Catholics get trained to tackle trafficking

The Archdiocese of St Andrews & Edinburgh is taking the step of training Catholics to help tackle modern slavery.

Around 40 people will attend a session held in Edinburgh on 5th February by Hope for Justice in conjunction with our commission for Caritas, Justice & Peace.

Alister Bull from the charity said: “This is a vanguard event for the Catholic community within Scotland. We know that there are over 400 serious organised crime groups active within Scotland. Each of the 32 local authorities have recorded incidents of human trafficking. That’s the scale of it.

“The nature of it is horrific. They will brutalise people, threaten them, intimidate and torture them.”

The charity has recorded an increase in the number of people being trafficked in Scotland over the last five years.

“There was a gang in Bathgate who brought Latvians to Scotland, promising work and a better life,” he continued. "It was a total lie. They took their money, their freedom and forced them to work at high street retailers to compromise their supply chains.

“There were cases in Lanark, Kirkcaldy and Dundee of people being sexually exploited in property used by the traffickers. It’s urban and rural, it’s happening and it’s here.”

Sharing experience

Alister, a training and development officer for the charity, has trained organisations including NHS Tayside, Dundee City Council and Police Scotland. Now he wants to help Catholics spot the signs of trafficking and know how to respond.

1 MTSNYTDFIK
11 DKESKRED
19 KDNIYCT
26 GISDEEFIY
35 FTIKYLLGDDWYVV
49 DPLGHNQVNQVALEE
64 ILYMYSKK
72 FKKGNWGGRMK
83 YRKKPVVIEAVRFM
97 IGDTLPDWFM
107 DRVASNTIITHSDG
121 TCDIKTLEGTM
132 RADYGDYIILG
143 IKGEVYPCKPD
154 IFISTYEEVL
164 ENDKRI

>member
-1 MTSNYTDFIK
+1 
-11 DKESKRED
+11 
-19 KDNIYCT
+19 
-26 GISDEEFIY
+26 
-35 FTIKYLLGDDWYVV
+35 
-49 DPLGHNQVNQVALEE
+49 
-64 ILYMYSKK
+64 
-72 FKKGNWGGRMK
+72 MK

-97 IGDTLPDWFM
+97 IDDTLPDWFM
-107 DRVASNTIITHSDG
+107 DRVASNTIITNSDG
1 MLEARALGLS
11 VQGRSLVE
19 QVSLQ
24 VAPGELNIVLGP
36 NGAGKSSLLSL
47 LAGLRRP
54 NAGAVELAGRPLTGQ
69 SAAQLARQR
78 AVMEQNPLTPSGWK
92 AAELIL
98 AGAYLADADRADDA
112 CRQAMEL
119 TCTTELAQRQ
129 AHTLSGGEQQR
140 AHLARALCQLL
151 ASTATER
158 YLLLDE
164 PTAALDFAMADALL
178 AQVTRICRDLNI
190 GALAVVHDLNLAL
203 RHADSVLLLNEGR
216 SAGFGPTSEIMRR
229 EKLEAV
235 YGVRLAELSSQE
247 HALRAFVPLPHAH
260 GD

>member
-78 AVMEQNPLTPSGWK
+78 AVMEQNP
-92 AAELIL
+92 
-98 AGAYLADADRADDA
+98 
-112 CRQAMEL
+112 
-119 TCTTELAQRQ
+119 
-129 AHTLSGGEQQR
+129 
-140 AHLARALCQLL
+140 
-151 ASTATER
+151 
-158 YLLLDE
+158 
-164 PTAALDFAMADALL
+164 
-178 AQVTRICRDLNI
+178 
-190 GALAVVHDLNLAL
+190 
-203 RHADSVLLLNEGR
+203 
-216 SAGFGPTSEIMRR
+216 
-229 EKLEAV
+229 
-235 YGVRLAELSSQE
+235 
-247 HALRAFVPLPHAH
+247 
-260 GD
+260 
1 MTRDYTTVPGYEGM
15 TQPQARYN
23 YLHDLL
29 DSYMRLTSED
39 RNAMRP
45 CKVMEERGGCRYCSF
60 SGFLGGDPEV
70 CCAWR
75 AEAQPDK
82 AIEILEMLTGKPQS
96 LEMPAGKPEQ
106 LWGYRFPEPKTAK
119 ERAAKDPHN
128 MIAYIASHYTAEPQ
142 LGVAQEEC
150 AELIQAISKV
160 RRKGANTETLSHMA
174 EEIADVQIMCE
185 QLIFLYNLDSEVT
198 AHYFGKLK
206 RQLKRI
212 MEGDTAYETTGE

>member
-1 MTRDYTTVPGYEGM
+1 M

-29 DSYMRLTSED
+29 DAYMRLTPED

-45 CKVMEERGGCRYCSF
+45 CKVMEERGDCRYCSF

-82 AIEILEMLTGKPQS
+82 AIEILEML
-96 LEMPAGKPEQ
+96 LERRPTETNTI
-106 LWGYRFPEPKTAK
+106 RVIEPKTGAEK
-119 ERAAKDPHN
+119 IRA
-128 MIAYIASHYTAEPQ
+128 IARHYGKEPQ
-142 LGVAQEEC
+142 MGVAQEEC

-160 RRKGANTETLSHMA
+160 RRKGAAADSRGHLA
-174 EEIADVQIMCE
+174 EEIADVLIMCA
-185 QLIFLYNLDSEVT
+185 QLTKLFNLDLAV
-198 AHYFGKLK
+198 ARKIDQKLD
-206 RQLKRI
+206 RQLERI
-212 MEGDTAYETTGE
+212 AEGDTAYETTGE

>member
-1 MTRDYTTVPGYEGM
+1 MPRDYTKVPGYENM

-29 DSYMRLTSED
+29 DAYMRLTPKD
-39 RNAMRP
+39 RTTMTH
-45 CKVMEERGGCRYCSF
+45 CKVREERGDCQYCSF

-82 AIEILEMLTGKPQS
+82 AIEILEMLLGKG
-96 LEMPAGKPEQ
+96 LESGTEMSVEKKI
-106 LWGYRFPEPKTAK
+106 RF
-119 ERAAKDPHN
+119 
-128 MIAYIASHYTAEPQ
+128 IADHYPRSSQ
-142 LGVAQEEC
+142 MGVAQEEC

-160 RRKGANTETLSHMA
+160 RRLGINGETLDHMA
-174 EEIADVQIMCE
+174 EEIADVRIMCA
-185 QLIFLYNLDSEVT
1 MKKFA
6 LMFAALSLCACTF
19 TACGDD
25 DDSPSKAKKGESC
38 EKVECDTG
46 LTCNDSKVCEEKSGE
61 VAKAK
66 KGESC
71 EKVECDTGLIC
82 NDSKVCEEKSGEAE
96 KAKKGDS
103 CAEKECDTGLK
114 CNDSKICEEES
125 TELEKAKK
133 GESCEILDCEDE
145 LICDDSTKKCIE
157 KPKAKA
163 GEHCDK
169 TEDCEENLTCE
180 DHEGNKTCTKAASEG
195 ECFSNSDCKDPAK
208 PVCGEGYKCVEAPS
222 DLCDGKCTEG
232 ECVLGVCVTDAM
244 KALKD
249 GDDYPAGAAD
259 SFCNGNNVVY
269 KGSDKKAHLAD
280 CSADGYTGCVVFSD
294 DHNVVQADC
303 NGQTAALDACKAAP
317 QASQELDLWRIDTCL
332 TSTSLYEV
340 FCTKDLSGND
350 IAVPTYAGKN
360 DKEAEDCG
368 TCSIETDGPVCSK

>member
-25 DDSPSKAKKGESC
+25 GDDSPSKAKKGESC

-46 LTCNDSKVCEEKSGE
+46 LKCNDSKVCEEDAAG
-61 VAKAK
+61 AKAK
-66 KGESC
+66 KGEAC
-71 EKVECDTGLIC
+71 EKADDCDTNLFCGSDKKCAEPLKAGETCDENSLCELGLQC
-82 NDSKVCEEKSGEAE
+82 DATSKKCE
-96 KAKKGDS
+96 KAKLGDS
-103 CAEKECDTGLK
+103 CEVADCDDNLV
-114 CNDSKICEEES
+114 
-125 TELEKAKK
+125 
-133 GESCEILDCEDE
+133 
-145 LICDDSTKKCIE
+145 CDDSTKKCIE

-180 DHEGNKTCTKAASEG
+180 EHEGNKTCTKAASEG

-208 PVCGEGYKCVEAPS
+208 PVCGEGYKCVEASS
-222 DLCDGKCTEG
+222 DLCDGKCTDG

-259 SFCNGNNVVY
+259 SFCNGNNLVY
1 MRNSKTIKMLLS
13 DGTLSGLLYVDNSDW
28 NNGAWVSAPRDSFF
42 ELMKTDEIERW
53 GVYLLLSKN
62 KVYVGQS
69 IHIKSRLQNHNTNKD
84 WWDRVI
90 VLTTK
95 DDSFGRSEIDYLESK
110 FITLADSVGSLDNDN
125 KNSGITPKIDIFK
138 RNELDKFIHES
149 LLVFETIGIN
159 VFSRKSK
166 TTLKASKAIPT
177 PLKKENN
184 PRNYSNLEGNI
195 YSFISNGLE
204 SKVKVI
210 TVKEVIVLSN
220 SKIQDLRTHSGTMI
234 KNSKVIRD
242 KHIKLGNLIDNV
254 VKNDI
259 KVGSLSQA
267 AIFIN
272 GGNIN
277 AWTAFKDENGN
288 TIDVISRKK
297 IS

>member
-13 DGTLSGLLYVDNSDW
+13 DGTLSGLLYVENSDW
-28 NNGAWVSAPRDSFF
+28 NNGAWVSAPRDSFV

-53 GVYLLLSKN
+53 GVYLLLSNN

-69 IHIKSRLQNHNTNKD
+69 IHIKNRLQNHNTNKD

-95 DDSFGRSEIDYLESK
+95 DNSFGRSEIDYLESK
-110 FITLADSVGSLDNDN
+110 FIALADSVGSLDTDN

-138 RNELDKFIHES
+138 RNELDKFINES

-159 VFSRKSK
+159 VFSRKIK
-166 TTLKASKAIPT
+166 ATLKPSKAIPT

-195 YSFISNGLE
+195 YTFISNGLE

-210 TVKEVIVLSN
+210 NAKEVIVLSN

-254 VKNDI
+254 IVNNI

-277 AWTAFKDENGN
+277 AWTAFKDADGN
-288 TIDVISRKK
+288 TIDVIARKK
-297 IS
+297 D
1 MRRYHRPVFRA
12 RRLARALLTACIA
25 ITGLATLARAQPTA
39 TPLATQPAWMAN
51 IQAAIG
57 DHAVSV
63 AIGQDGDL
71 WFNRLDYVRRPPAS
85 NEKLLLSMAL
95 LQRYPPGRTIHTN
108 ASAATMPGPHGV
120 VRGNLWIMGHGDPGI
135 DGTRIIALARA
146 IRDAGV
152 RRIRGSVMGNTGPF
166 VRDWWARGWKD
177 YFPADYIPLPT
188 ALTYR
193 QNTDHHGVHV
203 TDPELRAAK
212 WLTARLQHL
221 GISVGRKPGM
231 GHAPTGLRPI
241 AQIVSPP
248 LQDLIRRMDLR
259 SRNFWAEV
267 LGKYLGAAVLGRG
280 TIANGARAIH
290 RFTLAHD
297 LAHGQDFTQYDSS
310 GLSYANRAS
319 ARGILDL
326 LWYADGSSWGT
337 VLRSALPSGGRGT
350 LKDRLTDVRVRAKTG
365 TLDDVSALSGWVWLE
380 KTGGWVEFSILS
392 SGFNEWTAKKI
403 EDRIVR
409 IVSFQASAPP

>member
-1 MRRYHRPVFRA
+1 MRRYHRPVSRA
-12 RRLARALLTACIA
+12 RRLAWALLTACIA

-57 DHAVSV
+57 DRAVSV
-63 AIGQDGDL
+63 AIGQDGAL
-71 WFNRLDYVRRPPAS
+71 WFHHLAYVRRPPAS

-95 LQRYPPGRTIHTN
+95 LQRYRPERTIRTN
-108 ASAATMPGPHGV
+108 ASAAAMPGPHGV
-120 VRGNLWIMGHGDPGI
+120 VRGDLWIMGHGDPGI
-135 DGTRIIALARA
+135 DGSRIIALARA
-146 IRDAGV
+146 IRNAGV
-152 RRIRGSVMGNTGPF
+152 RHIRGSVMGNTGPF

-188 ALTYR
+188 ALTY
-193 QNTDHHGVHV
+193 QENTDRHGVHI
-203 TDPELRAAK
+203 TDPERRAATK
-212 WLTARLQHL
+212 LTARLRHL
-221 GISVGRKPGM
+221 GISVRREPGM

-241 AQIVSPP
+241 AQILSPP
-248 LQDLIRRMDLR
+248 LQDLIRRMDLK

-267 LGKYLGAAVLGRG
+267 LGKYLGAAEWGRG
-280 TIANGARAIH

He said: “You may get groups of people who may not realise they’re a victim and turn up at a Mass. One of the things the course will do will help you spot the signs and indicators and help you to know what to do next.”

“Our training is not just information sharing, it’s experience sharing. We can give first-hand accounts of what’s going on and offer case studies, grounded in Scotland and its legislation.

The SCO reported last year how Archbishop Leo Cushley hit out at the ‘significant number’ of human trafficking victims in Scotland. He tasked Fr Basil Clark, vicar episcopal for Caritas, Justice & Peace, to ensure the diocese was taking practical steps to do what it can to help.

Fr Clark said: “I have encountered numbers of Vietnamese occasionally turning up for Mass and often wonder how to help - should help be needed. Our commission invited Alistair Bull to run a training event so more of us can recognise the signs of trafficking and how to properly respond.”

Get Trained to Tackle Modern Slavery and Human Trafficking, Wednesday 5th February is now sold out. Main photo: Albin Hillert/WCC 


'The start of a journey': Charities back Archdiocese in fight against modern slavery

Two leading charities are backing the Archdiocese of St Andrews & Edinburgh in the fight against modern slavery.

The Apostleship of the Sea and the Santa Marta Group say joining forces with the Archdiocese will help raise greater awareness of the scourge of human trafficking in Scotland, while also helping support victims.

Mick Duthie, Deputy Director of the Santa Marta Group, said: “We are excited to work with the Archdiocese of St Andrews & Edinburgh to tackle modern slavery. This is the start of the journey and we will be there to support them and offer advice.”

The Santa Marta Group is an alliance of international police chiefs and bishops working to eradicate human trafficking and slavery.

Mr Duthie, a former Detective Chief Superintendent with the Metropolitan Police, met with Archbishop Leo Cushley recently to advise on what steps can be taken.

He also spoke at a meeting at the Gillis Centre in Edinburgh (pictured below) featuring representatives from various groups including the National Justice and Peace Commission, Survivors of Human Trafficking in Scotland, along with the Apostleship of the Sea, a Catholic charity supporting seafarers from across the world.